Andrew N. Liveris, Chairman, President and Chief Executive Officer of The Dow Chemical Company, a member of Leadership 100, addressed the Business Forum at the 21st Annual Leadership 100 Conference, telling some 350 attendees that business and social responsibility go hand and hand. He was presented with the distinguished Archbishop Iakovos Leadership 100 Award for Excellence.
Charles H. Cotros, the newly-elected Chairman of Leadership 100, introduced Liveris and reviewed his 35-year Dow career, culminating in his membership of Dow's Board of Directors and rise to CEO in 2004 and election as Chairman of the Board in 2006. He also cited his service on the Board of Directors of IBM, as President and Chairman of the Board of the International Council of Chemical Associations, Vice Chairman of the Business Council, as a member of the Executive Committee of the Business Roundtable, and his recent appointment by U.S. President Barack Obama as Co-Chair of the newly formed Advanced Manufacturing Partnership.
Liveris began his address with reference to the importance of Orthodoxy and Hellenism in giving him the “wonderful tradition of family values and ethics” through the Hellenic ideals of his grandparents and parents. He said the unique gifts of individualism, freedom and democracy that Greece has bequeathed to the world should make Greeks everywhere “stand tall and be proud despite what the media reports about current events in the homeland.”
He described the challenge of leadership as bringing together such values – “doing good”- with pragmatic concerns such as doing well financially in business and in bringing science-based solutions to benefit humankind, citing the exponential growth of world population to 7 billion where 1 billion still go hungry. With projections of growth to 2 billion more in coming decades, he said we are faced with daunting challenges to create food supply, sufficient energy and consumer goods as more people enter the middle class.
Liveris used the example of the Dow Chemical Company that realized energy efficiencies that contributed to the environment while bringing greater profit to shareholders that if followed by the USA would mean not importing one barrel of oil. He said it is now mandatory not to look at the short-term but the long-term and that business and government and non-governmental organization and science now must work together, emphasizing that his personal and business experience taught him that “it is possible to align human interest with public interest.”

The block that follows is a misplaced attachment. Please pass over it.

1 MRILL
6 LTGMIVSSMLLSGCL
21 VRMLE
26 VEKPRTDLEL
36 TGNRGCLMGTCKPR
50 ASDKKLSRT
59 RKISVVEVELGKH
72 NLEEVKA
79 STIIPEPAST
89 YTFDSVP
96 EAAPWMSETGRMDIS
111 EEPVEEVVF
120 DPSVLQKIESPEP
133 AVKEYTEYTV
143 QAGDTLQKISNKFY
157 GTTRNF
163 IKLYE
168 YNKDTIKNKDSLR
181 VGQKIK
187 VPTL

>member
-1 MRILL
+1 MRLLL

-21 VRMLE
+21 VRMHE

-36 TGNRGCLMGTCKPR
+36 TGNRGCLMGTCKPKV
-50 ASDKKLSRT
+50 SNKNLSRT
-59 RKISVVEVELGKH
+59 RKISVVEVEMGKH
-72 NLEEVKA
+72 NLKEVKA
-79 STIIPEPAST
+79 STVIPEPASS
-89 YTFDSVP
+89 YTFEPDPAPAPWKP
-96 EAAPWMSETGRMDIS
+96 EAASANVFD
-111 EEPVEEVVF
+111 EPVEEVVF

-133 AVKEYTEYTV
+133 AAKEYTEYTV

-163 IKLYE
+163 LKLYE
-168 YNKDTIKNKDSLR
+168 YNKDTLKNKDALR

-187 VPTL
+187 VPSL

“New leadership is now required of every CEO,” he said, adding that he was fortunate to succeed William S. Stavropoulos as CEO of The Dow Chemical Company, who as a Greek American had a grasp of history and who had introduced him to Leadership 100. He said the future will require going beyond philanthropy to social responsibility in which leadership includes ethics that can bring both social and economic benefit to everyone.
Following his address, Liveris gave a press conference in which he addressed the economic, social and cultural challenges in both Greece and the USA saying they came down to the viability of institutions and bonding for a common purpose in which new leadership had to present hope in giving a picture of what binds a nation together.
Last July, Liveris launched Dow's Advanced Manufacturing Plan for America (AMP). AMP calls for action on a number of fronts to lower structural costs that are hindering U.S. manufacturing, and to establish a policy framework that will enable economic growth. In January 2011, Liveris published Make It In America: The Case for Re-Inventing the Economy
, which articulates AMP in detail.
Born in Darwin, Australia, Liveris attended the University of Queensland in Brisbane, graduating with a bachelor's degree (first-class honors) in Chemical Engineering, and was awarded the University Medal for that year. In 2005, he was awarded an honorary doctorate in science by his alma mater and was named Alumnus of the Year. He was appointed Inaugural Chair of The University of Queensland in America Foundation in 2011. He is a Chartered Engineer and a Fellow of The Institute of Chemical Engineers, as well as a Fellow of the Australian Academy of Technological Sciences and Engineering.
Liveris resides in Midland, Michigan with his wife Paula. They have three adult children.